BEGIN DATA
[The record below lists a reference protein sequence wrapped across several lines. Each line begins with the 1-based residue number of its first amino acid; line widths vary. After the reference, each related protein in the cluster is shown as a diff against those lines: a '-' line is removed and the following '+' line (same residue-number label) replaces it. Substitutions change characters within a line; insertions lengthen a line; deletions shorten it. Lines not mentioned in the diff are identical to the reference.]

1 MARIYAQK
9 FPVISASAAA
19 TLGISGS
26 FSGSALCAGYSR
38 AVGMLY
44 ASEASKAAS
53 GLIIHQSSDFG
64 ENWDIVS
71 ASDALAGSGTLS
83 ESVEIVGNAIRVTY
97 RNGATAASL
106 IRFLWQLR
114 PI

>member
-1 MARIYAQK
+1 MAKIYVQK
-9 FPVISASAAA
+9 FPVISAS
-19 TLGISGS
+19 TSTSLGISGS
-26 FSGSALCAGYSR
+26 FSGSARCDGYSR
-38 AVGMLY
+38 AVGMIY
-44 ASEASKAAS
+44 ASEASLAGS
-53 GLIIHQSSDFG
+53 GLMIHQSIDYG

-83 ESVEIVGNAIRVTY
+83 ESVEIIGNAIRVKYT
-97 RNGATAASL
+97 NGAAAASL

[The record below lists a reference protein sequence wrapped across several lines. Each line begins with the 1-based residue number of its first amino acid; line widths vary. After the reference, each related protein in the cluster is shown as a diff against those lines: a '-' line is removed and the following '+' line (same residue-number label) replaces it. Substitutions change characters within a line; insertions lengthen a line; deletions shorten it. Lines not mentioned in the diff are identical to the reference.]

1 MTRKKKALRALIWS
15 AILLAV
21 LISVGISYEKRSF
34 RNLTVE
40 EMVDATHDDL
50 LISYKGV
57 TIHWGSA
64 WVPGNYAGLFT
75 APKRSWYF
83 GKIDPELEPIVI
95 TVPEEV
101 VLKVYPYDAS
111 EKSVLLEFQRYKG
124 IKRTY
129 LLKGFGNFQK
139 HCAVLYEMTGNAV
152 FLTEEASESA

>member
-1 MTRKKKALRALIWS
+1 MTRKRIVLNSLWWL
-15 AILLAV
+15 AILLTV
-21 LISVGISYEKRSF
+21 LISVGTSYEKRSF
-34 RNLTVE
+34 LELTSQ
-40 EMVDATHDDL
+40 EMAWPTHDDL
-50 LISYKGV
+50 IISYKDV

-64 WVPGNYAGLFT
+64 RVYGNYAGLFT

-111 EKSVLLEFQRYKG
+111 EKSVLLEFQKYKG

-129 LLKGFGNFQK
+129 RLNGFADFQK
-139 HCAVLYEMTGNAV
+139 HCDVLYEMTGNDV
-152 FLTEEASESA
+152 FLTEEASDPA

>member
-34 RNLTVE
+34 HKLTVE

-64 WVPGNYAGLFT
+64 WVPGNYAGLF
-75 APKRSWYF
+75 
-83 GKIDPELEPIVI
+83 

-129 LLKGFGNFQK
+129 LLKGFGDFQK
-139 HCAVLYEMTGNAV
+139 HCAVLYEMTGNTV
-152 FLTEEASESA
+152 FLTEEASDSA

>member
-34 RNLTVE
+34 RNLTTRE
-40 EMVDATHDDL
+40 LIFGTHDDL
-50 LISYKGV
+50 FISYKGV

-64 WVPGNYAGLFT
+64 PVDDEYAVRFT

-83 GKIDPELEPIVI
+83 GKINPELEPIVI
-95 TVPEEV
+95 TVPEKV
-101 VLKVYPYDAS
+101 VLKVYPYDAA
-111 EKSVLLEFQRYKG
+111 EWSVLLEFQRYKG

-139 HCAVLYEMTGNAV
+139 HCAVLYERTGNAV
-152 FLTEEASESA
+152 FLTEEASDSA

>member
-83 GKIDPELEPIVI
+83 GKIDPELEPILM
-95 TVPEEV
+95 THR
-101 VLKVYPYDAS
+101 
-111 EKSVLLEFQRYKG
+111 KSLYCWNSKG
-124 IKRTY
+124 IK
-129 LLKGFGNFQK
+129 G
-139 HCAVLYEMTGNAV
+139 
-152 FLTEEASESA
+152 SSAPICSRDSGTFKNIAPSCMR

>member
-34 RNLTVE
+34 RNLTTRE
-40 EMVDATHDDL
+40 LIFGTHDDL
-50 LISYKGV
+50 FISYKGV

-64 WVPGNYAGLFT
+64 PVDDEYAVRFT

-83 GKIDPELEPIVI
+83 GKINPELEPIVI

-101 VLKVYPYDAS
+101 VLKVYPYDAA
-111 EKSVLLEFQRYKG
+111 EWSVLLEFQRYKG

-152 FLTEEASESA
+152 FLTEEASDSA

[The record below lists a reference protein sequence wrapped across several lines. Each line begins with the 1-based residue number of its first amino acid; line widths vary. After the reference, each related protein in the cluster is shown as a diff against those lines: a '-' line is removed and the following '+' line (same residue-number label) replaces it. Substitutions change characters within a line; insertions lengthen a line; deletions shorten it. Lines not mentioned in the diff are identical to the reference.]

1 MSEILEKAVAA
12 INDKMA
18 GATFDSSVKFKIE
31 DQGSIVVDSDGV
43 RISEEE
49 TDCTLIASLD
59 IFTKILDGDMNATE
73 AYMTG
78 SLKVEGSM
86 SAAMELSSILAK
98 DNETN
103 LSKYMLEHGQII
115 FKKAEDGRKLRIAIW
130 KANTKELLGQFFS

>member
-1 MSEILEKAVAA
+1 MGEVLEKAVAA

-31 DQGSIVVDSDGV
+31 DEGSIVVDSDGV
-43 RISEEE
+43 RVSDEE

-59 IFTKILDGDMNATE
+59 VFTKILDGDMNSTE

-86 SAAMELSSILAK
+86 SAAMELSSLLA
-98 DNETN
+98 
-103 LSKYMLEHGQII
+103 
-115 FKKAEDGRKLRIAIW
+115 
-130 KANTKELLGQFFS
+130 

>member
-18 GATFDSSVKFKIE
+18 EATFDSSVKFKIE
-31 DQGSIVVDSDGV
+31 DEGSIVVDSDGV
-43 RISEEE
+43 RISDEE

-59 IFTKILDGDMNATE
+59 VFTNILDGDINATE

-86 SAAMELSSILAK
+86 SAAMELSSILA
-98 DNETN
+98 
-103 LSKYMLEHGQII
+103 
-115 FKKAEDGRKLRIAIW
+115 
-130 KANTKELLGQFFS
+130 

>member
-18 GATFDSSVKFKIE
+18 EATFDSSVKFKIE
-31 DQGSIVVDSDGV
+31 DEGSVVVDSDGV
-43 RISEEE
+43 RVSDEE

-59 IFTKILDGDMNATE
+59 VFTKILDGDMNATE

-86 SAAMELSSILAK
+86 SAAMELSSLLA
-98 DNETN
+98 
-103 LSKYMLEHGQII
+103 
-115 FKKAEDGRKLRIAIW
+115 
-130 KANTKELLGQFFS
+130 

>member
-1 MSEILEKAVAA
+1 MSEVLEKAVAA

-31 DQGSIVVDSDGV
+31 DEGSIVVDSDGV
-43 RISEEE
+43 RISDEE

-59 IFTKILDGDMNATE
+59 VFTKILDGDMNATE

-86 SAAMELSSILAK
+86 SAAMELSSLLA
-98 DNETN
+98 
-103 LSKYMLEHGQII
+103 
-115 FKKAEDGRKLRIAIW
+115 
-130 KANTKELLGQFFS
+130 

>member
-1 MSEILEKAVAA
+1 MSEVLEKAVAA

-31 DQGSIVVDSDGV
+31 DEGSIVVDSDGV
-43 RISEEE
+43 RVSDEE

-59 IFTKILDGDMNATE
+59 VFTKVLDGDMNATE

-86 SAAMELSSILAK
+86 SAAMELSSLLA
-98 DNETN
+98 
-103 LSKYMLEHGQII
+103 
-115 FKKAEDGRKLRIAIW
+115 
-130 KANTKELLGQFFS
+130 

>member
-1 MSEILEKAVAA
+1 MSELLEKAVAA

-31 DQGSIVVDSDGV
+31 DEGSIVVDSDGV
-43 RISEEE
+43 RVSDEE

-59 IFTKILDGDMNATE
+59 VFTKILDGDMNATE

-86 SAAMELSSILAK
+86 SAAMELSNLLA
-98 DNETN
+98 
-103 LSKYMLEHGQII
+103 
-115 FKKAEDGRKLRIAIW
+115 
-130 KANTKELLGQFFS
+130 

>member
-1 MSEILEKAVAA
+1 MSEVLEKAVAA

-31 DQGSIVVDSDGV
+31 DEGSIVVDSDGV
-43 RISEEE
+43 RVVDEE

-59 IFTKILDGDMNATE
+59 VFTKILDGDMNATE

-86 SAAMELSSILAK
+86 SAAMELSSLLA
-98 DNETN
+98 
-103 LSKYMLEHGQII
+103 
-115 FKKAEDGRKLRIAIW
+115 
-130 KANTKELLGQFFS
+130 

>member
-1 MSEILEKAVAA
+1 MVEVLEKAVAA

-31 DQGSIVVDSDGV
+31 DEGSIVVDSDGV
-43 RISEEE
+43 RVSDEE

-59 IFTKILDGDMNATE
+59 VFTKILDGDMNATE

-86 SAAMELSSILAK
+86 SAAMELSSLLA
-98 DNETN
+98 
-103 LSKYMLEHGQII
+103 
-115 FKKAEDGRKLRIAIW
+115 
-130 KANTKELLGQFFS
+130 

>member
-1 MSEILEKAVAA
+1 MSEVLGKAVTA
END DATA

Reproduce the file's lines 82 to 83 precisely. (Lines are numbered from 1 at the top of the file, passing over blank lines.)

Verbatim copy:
-83 GKIDPELEPIVI
+83 